THE BLOG

More Media: What Does It Mean for America's Kids?

10/26/2011 12:01 pm ET | Updated Dec 26, 2011

A new study from Common Sense Media confirms what we all know -- our kids spend a lot of time with media. But the study also pulls the curtain back on the type of media children are spending the most time with and, contrary to what you might think after reading numerous headlines about the rise of tablets, smartphones and apps, TV is still on top.

The Common Sense Media report found that almost all children (98 percent) have at least one TV set at home -- making TV a bit of level playing field for children regardless of their socioeconomic status. However, only about half (53 percent) of lower-income families subscribe to cable TV or satellite, and given today's economic realities, that number is likely to decrease.

So what are the implications? Well, for one, we need to pay attention to what our kids are watching on TV. With all the hours kids spend tuning in, TV has the potential to be a great educator. As the Common Sense Media study found, "Television is the most popular platform for educational content among all children, especially those from lower-income families."

Only PBS, through local member stations in every community nationwide, provides high-quality children's television programming that is free, and specifically developed to help all children build reading, math, science and school readiness skills. In fact, independent research shows that children who watched episodes of PBS KIDS series Super WHY! scored 46 percent higher on standardized tests than those who didn't, and that media usage of PBS KIDS content can help close the achievement gap, particularly among kids living in poverty.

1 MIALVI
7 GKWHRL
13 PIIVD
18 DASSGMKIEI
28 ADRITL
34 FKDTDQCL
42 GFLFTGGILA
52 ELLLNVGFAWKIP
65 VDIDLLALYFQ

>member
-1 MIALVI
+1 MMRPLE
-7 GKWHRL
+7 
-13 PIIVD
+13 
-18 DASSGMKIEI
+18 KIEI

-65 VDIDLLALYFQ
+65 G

A growing body of research is showing the potential of smartphones, computers, tablets and new mobile devices to support learning and engage young children. But, as the Common Sense Media study confirms, there continues to be a digital divide, a wide gap in access to new technologies among children from higher-income homes and children who live in poverty. With so many promising new platforms, but with such limited access, we're missing a huge opportunity to serve America's children.

At PBS we're committed to developing high-quality, educational content for television and for new media platforms that we believe can help bridge this gap. Partnerships are key to ensuring that content that has the power to teach finds its way to children who need it most. Technology, business, government, foundation and community engagement partners are crucial participants in helping to close the digital divide, and put the promise of educational media content into the hands of all young learners.

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